Student and Teacher Perceptions of Online Student Engagement in an Online Middle School
Nathaniel Louwrens, CORE Education ; Maggie Hartnett, Massey University
Journal of Open, Flexible, and Distance Learning Volume 19, Number 1, ISSN 1179-7665 e-ISSN 1179-7665 Publisher: Distance Education Association of New Zealand
While our understanding of student engagement in the compulsory schooling sector is well developed in face-to-face contexts, the same cannot be said for online and distance learning environments. Indeed, most of what is currently known about online engagement has come from research with older students in tertiary education contexts. This study directly addresses this gap in the research by exploring student engagement in an online, middle school in a New Zealand distance education context. By considering three key dimensions of student engagement—namely, behavioural engagement, cognitive engagement, and emotional engagement—this in-depth investigation explores what engages middle school students when they learn online. Data collection techniques comprised student and teacher interviews, online asynchronous discussion transcripts, and statistical data from the learning management system (LMS). Results found that students in this study tended to engage behaviourally (i.e., do what was expected of them) with all required activities. Cognitive engagement (i.e., students’ personal investment in their own learning) was evident in the giving and receiving of feedback as well as the interest and relevance certain activities generated for learners. Emotional engagement was elicited through the design and facilitation of the activities, and through the ongoing development of a learning community in which students felt safe to contribute.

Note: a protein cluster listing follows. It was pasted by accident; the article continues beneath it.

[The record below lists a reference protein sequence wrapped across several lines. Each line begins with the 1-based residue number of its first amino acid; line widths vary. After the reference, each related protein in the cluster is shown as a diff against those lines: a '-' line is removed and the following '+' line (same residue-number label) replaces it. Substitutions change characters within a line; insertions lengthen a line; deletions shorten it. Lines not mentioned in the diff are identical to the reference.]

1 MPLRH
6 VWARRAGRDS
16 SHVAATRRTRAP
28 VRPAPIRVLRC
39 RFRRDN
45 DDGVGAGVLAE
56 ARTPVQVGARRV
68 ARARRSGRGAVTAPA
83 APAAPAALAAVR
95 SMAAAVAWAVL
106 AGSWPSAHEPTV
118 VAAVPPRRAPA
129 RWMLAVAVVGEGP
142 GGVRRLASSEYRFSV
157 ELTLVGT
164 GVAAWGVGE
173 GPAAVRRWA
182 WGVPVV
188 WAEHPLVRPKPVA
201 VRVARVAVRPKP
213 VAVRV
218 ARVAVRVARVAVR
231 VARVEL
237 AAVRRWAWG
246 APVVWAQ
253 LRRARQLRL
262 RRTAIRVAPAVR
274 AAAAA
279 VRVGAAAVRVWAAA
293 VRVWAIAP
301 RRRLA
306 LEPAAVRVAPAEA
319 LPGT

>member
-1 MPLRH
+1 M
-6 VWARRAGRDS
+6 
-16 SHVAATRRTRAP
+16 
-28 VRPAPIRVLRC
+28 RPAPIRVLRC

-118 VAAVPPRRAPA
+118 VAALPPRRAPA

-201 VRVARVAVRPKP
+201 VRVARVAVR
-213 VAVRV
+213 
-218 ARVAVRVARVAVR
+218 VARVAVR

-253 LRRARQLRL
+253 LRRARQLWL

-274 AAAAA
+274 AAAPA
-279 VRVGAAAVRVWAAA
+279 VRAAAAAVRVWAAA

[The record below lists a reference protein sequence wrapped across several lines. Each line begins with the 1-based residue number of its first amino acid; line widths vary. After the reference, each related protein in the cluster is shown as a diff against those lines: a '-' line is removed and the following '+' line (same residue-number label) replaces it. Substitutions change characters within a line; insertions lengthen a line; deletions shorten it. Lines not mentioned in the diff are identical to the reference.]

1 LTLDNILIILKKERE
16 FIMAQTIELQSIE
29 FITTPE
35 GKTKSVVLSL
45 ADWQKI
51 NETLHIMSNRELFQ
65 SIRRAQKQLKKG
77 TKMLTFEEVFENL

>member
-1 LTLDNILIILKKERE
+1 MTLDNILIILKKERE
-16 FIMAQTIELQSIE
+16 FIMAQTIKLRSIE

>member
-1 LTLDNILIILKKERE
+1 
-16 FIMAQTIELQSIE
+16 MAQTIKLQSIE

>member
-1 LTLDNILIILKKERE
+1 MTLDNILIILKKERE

Louwrens, N. & Hartnett, M. (2015). Student and Teacher Perceptions of Online Student Engagement in an Online Middle School. Journal of Open, Flexible, and Distance Learning, 19(1), 27-44. Distance Education Association of New Zealand.
ReferencesView References & Citations Map
These references have been extracted automatically and may have some errors. Signed in users can suggest corrections to these mistakes.Suggest Corrections to References
Cited ByView References & Citations Map
Michael Barbour, Sacred Heart University, United States; Niki Davis, University of Canterbury, New Zealand; Derek Wenmoth, CORE Education, New Zealand
International Journal on E-Learning Vol. 15, No. 1 (2016) pp. 27–45
These links are based on references which have been extracted automatically and may have some errors. If you see a mistake, please contact firstname.lastname@example.org.